Hurricane / Whirlwind

Hurricane and Whirlwind are the subclusters of SciClone with Intel Xeon "Westmere-EP" processors. Their front-end is hurricane.sciclone.wm.edu and they share the same startup modules file .cshrc.rhel6-xeon.

Hardware

Front-end

(hurricane / hu00)

GPU nodes

(hu01-hu12)

Non-GPU nodes

(wh01-wh44)

Large-memory nodes (wh45-wh52)

Model

HP ProLiant

DL180 G6

HP ProLiant

SL390s G7 2U

Dell PowerEdge

C6100

Processor(s)

2×4-core

Intel Xeon E5620

2×4-core

Intel Xeon X5672

Clock speed

2.4 GHz

3.2 GHz

L3 cache

12 MB

Memory 16 GB

48 GB

1333 MHz

64 GB

1333 MHz

192 GB

1066 MHz

GPUs - 2 × NVIDIA Tesla M2075, 1.15 GHz, 448 CUDA cores

 -

 -

Network

interfaces

Application

QDR IB (hu??-ib, wh??-ib)

System

10 GbE (hu00)

1 GbE (hu??, wh??)

OS RHEL 6.8 CentOS 6.8

The Hurricane and Whirlwind subclusters share a single QDR InfiniBand switch, and can also communicate with the Rain subcluster via a single DDR (20 Gb/s) switch-to-switch link, with Hima via a single QDR (40 Gb/s) switch-to-switch link, and with Bora, and Vortex via two QDR switch-to-switch links.

Main memory size works out to a generous 6-24 GB/core, meeting or exceeding that of SciClone's large-memory Rain nodes. Per-core InfiniBand bandwidth is 5 GB/core (less 20% protocol overhead), also matching that of the existing Rain compute nodes. However, when the higher speed of the Xeon processors is taken into account, the bandwidth/FLOP is lower; when GPU acceleration is factored in, the communication-to-computation ratio could drop by a couple of orders of magnitude. Communication performance is therefore an important concern when designing multi-node parallel algorithms for this architecture.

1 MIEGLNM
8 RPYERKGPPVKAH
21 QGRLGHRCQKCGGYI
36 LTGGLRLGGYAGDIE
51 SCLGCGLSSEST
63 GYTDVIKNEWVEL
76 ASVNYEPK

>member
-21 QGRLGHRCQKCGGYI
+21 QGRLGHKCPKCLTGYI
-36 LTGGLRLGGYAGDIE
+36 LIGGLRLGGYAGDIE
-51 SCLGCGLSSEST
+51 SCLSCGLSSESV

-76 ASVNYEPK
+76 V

TORQUE node specifiers

All access to compute nodes (for either interactive or batch work) is via the TORQUE resource manager, as described elsewhere. TORQUE assigns jobs to a particular set of processors so that jobs do not interfere with each other.  The TORQUE properties for the hurricane and whirlwind nodes are:

hu01-hu08: c10, c10x, x5672, el6, compute, hurricane

hu09-hu12: c10a, c10x, x5672, el6, compute, hurricane

wh01-wh44: c11, c11x, x5672, el6, compute, whirlwind

wh45-wh52: c11a, c11x, x5672, el6, compute, whirlwind

 This set of properties allows you to select different subsets of hurricane and whirlwind nodes.

Considerations for CPU jobs

While Hurricane additionally has GPUs, Hurricane and Whirlwind have the same CPU configuration and InfiniBand switch and can be used effectively together as a "metacluster" by non-GPU parallel jobs using the TORQUE property named for their processor model, e.g.

qsub -l nodes=16:x5672:ppn=8 ...

To use only Whirlwind nodes, you would instead specify

qsub -l nodes=16:whirlwind:ppn=8 ...

If you have memory requirements exceeding the 8000 MB/core available on every Whirlwind node, ask for only the large-memory nodes, like so:

qsub -l nodes=4:whirlwind:ppn=8,pmem=24000mb ...

or, one could specify the large memory whirlwind nodes explicitly:

qsub -l nodes=4:c11a:ppn=8 ...

Considerations for GPU jobs

Until we are able to install a GPU-aware job scheduler, there is no simple way to allocate GPU devices among multiple jobs running on the same node. To prevent device conflicts (which would result in either runtime errors or degraded performance), we recommend that GPU applications request an entire node, and then use as many of the GPU devices and Xeon cores as possible to avoid wasting resources. For example,